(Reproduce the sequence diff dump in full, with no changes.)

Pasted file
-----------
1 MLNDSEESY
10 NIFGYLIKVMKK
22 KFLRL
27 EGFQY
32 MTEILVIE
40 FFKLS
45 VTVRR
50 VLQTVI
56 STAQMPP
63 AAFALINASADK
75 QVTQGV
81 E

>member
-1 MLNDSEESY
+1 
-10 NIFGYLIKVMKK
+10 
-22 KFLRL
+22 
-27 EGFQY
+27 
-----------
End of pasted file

1 MLNDSEESY
10 NIFGYLIKVMKK
22 KFLRL
27 EGFQY
32 MTEILVIE
40 FFKLS
45 VTVRR
50 VLQTVI
56 STAQMPP
63 AAFALINASADK
75 QVTQGV
81 E

>member
-1 MLNDSEESY
+1 
-10 NIFGYLIKVMKK
+10 
-22 KFLRL
+22 
-27 EGFQY
+27 